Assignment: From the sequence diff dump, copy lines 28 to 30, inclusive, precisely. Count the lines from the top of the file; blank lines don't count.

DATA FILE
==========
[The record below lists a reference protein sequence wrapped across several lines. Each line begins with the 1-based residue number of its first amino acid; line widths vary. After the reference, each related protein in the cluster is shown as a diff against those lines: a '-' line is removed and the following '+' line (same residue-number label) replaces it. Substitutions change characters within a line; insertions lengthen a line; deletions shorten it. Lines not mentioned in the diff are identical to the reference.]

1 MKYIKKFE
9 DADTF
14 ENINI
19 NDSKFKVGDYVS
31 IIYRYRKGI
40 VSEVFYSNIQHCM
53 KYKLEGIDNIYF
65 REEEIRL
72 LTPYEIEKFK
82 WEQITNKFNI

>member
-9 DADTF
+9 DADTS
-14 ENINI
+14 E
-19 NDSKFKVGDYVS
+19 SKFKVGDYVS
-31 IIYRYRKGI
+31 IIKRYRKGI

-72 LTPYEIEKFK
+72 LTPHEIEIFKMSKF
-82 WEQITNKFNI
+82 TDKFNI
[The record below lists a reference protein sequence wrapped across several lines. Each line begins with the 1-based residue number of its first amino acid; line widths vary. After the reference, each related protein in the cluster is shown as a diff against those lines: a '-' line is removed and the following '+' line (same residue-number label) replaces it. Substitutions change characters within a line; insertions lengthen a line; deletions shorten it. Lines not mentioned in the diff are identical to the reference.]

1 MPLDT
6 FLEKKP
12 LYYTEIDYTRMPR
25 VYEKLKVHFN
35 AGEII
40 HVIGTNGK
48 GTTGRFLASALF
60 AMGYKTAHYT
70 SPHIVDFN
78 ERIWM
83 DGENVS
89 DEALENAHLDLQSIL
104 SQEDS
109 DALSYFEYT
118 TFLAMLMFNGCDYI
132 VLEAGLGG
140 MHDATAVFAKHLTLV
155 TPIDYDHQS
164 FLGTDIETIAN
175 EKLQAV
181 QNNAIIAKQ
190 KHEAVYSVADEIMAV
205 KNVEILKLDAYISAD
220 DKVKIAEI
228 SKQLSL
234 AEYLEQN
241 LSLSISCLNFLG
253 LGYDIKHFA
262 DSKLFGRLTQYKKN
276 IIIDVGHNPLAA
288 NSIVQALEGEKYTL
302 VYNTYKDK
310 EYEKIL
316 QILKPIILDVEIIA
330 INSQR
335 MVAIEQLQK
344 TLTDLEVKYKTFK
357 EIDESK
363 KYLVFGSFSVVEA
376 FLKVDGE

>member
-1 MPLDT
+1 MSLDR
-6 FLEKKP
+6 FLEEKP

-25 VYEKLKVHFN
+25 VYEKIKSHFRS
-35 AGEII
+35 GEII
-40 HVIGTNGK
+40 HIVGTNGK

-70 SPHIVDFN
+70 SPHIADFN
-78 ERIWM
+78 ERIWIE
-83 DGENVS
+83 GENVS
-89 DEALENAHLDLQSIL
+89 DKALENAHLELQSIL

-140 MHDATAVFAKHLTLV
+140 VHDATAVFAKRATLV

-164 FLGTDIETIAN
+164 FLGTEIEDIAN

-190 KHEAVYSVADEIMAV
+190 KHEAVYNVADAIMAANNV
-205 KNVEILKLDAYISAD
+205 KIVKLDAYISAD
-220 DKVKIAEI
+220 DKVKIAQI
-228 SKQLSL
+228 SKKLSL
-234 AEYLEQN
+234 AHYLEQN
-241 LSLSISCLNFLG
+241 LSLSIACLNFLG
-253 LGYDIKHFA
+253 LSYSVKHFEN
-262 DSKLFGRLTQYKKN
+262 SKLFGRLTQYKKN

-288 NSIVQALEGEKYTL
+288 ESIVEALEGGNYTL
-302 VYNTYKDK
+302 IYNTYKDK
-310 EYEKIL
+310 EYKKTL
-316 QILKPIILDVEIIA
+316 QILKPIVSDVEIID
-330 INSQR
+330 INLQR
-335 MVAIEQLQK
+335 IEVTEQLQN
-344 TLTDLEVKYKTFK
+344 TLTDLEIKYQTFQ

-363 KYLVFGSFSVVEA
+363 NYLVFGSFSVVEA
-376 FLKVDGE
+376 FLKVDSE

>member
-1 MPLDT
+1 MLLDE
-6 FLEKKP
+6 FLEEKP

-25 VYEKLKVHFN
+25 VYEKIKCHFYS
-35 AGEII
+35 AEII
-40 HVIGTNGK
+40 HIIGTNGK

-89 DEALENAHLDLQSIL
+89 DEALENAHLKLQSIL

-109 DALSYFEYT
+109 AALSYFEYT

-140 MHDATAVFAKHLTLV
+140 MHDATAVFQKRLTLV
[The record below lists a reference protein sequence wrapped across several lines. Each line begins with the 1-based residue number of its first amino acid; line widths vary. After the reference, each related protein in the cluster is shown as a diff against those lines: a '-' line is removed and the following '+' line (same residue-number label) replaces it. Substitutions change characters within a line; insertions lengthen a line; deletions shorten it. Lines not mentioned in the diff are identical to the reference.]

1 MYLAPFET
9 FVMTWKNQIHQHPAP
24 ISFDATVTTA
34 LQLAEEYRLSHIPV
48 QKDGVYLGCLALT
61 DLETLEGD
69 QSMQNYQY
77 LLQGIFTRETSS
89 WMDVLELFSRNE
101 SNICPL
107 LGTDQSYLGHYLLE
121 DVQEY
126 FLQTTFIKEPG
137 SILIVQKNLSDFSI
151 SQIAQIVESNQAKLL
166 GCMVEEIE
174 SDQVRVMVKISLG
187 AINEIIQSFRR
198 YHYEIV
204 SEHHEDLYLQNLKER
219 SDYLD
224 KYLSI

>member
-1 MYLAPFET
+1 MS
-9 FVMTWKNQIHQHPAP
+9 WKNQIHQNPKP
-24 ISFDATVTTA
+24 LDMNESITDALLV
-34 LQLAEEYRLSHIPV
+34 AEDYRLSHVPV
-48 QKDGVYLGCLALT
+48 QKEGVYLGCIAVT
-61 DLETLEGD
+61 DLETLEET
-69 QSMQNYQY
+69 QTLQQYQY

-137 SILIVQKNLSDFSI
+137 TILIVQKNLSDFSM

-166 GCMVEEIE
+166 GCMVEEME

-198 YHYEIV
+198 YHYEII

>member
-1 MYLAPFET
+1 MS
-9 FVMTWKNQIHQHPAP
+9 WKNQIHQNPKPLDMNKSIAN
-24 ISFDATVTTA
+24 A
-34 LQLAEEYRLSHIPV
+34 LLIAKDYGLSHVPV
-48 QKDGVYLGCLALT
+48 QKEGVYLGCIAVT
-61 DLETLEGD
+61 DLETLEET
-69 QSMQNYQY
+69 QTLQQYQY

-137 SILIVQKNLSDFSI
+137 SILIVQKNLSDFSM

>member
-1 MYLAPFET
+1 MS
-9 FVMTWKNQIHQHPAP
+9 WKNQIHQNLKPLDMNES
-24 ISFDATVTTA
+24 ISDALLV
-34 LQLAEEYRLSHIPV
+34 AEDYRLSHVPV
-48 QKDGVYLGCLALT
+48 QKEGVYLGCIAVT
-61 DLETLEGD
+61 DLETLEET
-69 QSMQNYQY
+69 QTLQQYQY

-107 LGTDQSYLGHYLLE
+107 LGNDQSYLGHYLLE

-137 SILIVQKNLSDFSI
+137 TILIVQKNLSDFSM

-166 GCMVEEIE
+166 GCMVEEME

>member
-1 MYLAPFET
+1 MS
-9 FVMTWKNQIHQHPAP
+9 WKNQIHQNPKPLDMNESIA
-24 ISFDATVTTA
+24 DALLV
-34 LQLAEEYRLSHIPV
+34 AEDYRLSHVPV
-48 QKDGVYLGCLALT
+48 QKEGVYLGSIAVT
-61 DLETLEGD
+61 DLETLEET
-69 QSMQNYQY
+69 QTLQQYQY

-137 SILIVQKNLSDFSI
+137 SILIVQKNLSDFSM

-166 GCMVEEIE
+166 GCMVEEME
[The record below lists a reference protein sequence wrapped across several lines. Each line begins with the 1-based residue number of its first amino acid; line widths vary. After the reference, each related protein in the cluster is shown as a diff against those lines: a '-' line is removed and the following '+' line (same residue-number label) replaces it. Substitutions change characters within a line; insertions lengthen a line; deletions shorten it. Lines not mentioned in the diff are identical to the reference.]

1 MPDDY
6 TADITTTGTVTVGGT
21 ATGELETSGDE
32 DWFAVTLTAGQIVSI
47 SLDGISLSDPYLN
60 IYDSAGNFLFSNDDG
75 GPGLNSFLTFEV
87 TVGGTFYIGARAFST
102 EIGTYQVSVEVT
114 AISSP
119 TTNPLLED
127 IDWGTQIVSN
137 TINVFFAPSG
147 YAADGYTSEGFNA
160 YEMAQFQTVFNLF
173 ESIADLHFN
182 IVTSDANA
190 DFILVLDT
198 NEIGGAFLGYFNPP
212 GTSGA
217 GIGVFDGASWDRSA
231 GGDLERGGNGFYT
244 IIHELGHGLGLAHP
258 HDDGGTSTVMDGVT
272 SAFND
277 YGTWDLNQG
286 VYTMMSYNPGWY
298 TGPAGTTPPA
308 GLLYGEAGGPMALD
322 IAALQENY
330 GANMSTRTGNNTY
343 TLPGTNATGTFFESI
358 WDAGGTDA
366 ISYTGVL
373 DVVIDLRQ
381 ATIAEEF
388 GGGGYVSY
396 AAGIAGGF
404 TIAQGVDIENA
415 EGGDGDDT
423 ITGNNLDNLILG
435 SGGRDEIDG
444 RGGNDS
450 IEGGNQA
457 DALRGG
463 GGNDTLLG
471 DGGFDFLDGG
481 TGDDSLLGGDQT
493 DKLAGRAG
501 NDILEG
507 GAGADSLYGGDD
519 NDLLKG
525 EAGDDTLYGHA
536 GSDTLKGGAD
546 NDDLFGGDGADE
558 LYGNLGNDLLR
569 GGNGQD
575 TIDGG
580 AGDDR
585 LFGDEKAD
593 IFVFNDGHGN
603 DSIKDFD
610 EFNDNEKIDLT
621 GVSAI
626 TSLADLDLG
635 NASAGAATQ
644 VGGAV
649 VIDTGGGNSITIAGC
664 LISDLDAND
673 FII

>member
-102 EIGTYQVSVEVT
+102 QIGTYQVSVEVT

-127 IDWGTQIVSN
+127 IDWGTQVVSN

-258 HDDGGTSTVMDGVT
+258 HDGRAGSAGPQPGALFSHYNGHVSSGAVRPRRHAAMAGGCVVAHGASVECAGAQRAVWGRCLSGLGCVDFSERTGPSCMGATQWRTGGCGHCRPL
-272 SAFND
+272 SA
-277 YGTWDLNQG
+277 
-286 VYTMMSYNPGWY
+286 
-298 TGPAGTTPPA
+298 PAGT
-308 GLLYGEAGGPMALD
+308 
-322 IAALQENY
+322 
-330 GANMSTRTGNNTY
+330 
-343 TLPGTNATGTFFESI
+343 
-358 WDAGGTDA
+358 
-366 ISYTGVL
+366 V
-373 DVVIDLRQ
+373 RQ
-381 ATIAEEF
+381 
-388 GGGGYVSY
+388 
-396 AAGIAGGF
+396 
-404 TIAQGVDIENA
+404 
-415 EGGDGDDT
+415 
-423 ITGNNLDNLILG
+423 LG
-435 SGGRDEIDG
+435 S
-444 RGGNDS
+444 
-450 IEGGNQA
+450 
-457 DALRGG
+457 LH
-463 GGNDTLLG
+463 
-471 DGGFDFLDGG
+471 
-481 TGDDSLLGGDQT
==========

12 LYYTEIDYTRMPR
25 VYEKLKVHFN
35 AGEII